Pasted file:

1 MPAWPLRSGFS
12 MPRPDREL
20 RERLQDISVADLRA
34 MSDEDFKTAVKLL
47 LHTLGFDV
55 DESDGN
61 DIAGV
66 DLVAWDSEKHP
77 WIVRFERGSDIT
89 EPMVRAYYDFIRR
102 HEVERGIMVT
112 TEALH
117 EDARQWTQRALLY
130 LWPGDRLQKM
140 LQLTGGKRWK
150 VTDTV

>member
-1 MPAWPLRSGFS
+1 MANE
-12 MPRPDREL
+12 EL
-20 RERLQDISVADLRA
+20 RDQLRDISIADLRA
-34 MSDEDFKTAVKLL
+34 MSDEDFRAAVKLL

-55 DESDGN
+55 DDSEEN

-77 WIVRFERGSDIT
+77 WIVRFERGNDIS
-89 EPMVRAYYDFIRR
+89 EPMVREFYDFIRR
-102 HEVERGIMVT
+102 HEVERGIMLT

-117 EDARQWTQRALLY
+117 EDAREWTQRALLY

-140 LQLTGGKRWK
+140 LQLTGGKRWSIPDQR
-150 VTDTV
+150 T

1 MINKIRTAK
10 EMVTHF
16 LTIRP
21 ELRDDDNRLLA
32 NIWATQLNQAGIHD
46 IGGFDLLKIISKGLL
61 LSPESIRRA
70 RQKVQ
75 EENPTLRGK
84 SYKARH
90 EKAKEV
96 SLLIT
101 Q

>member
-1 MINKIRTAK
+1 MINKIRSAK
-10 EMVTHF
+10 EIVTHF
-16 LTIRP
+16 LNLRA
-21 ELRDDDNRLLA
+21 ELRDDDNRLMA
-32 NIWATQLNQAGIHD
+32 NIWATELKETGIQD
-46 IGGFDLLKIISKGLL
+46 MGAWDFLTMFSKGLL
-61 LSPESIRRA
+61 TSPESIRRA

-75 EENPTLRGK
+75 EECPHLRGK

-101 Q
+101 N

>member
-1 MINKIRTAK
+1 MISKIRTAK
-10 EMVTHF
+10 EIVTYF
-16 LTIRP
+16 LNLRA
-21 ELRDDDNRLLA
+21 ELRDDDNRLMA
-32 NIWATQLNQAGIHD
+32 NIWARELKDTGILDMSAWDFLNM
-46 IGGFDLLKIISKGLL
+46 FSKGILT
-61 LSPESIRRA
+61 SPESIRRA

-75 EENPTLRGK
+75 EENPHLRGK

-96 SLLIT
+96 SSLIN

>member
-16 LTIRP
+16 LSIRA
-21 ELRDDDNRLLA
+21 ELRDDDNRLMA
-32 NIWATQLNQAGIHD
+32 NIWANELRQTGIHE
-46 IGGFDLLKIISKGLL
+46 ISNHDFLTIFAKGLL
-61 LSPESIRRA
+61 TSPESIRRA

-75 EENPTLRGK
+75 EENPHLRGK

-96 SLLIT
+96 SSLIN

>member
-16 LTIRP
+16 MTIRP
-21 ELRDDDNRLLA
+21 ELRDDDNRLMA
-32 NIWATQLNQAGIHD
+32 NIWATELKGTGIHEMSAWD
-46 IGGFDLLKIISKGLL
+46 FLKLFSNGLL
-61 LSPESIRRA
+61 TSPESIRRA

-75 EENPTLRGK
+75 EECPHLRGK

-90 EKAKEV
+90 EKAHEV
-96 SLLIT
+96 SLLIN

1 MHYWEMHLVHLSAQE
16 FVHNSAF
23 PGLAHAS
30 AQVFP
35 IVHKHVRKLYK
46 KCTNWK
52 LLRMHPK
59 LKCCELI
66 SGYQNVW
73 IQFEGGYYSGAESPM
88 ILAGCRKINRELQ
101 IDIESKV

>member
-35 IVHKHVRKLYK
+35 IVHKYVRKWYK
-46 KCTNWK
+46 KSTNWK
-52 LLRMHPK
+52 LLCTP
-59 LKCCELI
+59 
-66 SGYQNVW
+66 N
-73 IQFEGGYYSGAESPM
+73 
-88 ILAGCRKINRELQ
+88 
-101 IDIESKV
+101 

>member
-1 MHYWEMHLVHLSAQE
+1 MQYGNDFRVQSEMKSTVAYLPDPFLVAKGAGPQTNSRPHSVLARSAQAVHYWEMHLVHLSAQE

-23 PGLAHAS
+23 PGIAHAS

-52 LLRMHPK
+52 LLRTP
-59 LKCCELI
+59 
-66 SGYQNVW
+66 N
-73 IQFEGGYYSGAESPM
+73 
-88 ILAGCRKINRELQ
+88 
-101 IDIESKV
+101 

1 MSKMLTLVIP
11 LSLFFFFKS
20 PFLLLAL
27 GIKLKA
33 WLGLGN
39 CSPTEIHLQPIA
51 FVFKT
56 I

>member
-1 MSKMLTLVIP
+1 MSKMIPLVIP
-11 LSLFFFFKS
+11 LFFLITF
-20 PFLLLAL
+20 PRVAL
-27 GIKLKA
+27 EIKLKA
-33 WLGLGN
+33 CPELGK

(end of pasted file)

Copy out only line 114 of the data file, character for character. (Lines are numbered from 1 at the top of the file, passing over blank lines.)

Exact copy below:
+46 FLKLFSNGLL